WordPress is by far the most popular and widely used website building platform. With thousands of themes to choose from, publishers are faced with a tough choice to make. In this article, we’ll present some of the WordPress themes that are most suitable for publishers who want to maximize profits from AdSense. The themes we chose are all equipped to make ad management a breeze and provide you with versatile options to ensure you make the most out of your ad inventory. AdSense optimized themes focus on getting you higher CTR through strategic ad locations and keeping your audience on-site to boost revenues.  2021 Top AdSense Optimized WordPress Themes For Publishers  Admania Who is it for? This theme was designed to help publishers place ads. That being said, it is great for bloggers, magazines, and news sites alike. It is particularly recommended for affiliate marketers who struggle with banner blindness. Advantages: Live front-end ad editor More than 12 types of ad units Ad blocker detection and support for ad rotation WooCommerce-compatible and translation ready SEO and speed optimized  Price: $59 exclusive on Envato ThemeForest market TrueMag Who is it for? This is a magazine-style WordPress theme, designed for publishers with multiple income streams, such as ads and e-commerce. Advantages: Fully responsive built-in Google AdSense ad units  Flexible widgetized sidebars Professional look with ad spots that blend well with page’s design SEO and mobile-optimized and translation-ready WooCommerce-compatible for those of you running an e-shop Price: $58 by StrictThemes, exclusive on Envato…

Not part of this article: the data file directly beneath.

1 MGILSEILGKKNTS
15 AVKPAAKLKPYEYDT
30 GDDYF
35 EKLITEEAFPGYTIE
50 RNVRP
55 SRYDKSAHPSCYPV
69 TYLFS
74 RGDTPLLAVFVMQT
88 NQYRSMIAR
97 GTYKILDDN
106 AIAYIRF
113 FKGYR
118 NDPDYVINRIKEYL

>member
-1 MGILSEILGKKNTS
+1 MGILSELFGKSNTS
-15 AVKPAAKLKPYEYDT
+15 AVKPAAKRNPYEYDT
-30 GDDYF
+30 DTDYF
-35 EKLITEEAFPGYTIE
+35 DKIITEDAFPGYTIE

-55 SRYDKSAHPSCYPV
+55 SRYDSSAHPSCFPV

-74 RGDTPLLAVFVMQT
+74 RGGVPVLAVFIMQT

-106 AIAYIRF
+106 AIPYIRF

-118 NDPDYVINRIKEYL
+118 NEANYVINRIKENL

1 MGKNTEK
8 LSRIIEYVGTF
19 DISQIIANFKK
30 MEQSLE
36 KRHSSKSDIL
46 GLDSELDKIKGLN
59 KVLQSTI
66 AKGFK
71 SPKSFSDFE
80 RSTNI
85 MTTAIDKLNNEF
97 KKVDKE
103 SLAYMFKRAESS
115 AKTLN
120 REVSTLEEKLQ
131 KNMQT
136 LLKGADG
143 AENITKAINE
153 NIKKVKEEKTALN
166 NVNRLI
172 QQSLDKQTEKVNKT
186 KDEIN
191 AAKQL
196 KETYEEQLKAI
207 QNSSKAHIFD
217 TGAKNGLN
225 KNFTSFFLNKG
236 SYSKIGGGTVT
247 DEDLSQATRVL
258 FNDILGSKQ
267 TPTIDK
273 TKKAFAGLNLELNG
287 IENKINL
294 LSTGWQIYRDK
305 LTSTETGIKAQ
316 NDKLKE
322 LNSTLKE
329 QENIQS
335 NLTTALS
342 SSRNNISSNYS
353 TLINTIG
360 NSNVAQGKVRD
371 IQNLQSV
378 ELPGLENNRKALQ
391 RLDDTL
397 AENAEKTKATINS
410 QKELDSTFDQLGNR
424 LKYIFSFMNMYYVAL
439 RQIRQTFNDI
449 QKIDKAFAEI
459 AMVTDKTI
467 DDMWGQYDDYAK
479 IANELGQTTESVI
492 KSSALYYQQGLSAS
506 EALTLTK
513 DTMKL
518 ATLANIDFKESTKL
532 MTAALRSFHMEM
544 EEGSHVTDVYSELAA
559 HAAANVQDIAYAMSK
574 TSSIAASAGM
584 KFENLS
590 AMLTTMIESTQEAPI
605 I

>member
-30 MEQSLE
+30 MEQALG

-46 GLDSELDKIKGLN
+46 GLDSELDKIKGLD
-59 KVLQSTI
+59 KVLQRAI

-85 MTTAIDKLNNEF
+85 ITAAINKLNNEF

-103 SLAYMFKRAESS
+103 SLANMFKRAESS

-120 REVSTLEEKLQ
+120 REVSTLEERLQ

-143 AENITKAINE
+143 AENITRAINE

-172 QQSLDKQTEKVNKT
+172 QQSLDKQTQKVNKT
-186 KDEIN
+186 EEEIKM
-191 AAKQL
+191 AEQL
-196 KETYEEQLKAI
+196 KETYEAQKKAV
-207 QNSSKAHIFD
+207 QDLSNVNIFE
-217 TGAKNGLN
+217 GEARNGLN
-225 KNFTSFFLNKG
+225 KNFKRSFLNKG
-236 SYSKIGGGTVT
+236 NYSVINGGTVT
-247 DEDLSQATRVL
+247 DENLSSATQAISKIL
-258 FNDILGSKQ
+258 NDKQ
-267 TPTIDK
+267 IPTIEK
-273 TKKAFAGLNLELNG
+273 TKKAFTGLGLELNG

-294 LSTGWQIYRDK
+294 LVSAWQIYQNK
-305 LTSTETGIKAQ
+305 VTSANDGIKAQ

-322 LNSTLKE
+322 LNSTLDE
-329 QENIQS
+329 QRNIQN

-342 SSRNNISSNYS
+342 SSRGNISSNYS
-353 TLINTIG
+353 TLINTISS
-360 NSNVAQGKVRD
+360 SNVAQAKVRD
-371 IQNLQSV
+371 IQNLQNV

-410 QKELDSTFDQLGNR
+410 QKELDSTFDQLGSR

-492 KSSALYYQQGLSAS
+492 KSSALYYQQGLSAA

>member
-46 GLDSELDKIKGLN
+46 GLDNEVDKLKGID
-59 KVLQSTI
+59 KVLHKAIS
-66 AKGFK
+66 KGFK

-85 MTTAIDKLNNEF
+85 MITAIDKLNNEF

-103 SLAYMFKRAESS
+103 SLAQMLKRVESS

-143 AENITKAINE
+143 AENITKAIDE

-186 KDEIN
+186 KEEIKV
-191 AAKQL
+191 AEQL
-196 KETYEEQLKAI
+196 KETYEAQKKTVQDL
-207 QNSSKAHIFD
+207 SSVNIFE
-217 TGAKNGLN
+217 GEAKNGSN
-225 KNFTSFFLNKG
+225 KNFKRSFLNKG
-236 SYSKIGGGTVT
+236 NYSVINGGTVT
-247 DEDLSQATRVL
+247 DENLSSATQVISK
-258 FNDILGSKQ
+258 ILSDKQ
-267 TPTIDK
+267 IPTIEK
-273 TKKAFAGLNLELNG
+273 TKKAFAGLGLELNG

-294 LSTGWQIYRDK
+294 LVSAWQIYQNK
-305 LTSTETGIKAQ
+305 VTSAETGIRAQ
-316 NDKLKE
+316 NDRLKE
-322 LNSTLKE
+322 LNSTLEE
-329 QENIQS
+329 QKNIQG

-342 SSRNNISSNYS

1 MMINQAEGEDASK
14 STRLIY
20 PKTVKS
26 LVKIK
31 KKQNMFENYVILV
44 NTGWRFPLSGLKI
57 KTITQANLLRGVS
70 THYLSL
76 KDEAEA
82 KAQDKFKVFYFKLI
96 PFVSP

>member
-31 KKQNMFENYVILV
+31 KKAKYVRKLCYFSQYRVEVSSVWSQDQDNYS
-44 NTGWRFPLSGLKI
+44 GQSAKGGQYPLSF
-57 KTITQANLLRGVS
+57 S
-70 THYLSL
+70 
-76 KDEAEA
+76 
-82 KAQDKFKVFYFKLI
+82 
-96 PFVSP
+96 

Video header bidding has been gaining popularity in recent years and has even become a buzzword in the ad tech world lately. Video ads have great engagement levels and high revenue potential, so it’s only natural that both advertisers and publishers are interested in them. Before header bidding, the programmatic video was being implemented through the old-school waterfall method. With the advancement of technology, however, video header bidding is gradually becoming the norm. Let’s see how it works. What is video header bidding? Video header bidding is the means that publishers use to open up their video ad inventory to multiple demand partners at the same time. The goal is to have a fair auction and increase the competition. Just like header bidding for display ads, video header bidding can be conducted both on the server and on the client-side. Video header bidding is similar to traditional header bidding, but the execution is different. The main distinction in the process stems from the fact that video advertising involves a player. We will now discuss each type of video header bidding to see how they differ. Client-side video header bidding To run header bidding, the publisher has placed a header bidding wrapper in the header of the website. With client-side video header bidding, once an impression is available, the wrapper calls the SSPs/Ad Exchanges and conducts the bidding on the user’s browser, most often after a specified timeout. The winning bid in the auction is then passed to the publisher’s ad…